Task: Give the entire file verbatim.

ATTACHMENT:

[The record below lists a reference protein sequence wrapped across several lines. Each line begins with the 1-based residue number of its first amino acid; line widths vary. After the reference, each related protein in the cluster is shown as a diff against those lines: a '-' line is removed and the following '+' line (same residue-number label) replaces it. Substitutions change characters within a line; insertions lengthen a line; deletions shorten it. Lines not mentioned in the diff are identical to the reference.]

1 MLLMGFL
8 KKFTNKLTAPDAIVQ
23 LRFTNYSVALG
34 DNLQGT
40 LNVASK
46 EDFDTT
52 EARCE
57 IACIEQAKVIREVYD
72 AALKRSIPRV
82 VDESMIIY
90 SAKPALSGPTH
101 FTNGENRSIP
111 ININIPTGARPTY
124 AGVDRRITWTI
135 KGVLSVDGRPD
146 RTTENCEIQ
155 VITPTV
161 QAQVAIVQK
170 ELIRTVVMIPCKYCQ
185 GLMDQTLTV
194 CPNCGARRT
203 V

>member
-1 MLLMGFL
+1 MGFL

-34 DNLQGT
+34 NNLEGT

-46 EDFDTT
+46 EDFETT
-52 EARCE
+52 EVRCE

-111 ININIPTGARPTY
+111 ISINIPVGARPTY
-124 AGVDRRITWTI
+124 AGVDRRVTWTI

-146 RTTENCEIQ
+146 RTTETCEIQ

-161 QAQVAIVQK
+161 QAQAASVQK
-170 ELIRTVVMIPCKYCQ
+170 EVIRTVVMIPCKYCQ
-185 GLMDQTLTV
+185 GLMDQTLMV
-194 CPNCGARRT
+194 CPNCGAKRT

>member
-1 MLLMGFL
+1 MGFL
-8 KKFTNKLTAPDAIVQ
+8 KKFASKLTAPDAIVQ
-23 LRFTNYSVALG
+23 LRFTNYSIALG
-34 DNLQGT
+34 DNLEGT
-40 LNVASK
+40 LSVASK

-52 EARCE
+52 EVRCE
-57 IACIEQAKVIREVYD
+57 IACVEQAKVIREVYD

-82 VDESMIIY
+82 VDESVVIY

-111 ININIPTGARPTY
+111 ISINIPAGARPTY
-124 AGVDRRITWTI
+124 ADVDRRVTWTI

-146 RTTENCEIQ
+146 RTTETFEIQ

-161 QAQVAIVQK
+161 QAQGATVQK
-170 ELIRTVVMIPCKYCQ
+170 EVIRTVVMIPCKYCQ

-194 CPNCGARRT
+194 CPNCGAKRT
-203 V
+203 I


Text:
[The record below lists a reference protein sequence wrapped across several lines. Each line begins with the 1-based residue number of its first amino acid; line widths vary. After the reference, each related protein in the cluster is shown as a diff against those lines: a '-' line is removed and the following '+' line (same residue-number label) replaces it. Substitutions change characters within a line; insertions lengthen a line; deletions shorten it. Lines not mentioned in the diff are identical to the reference.]

1 MLLMGFL
8 KKFTNKLTAPDAIVQ
23 LRFTNYSVALG
34 DNLQGT
40 LNVASK
46 EDFDTT
52 EARCE
57 IACIEQAKVIREVYD
72 AALKRSIPRV
82 VDESMIIY
90 SAKPALSGPTH
101 FTNGENRSIP
111 ININIPTGARPTY
124 AGVDRRITWTI
135 KGVLSVDGRPD
146 RTTENCEIQ
155 VITPTV
161 QAQVAIVQK
170 ELIRTVVMIPCKYCQ
185 GLMDQTLTV
194 CPNCGARRT
203 V

>member
-1 MLLMGFL
+1 MGFL

-34 DNLQGT
+34 NNLEGT

-46 EDFDTT
+46 EDFETT
-52 EARCE
+52 EVRCE

-111 ININIPTGARPTY
+111 ISINIPVGARPTY
-124 AGVDRRITWTI
+124 AGVDRRVTWTI

-146 RTTENCEIQ
+146 RTTETCEIQ

-161 QAQVAIVQK
+161 QAQAASVQK
-170 ELIRTVVMIPCKYCQ
+170 EVIRTVVMIPCKYCQ
-185 GLMDQTLTV
+185 GLMDQTLMV
-194 CPNCGARRT
+194 CPNCGAKRT

>member
-1 MLLMGFL
+1 MGFL
-8 KKFTNKLTAPDAIVQ
+8 KKFASKLTAPDAIVQ
-23 LRFTNYSVALG
+23 LRFTNYSIALG
-34 DNLQGT
+34 DNLEGT
-40 LNVASK
+40 LSVASK

-52 EARCE
+52 EVRCE
-57 IACIEQAKVIREVYD
+57 IACVEQAKVIREVYD

-82 VDESMIIY
+82 VDESVVIY

-111 ININIPTGARPTY
+111 ISINIPAGARPTY
-124 AGVDRRITWTI
+124 ADVDRRVTWTI

-146 RTTENCEIQ
+146 RTTETFEIQ

-161 QAQVAIVQK
+161 QAQGATVQK
-170 ELIRTVVMIPCKYCQ
+170 EVIRTVVMIPCKYCQ

-194 CPNCGARRT
+194 CPNCGAKRT
-203 V
+203 I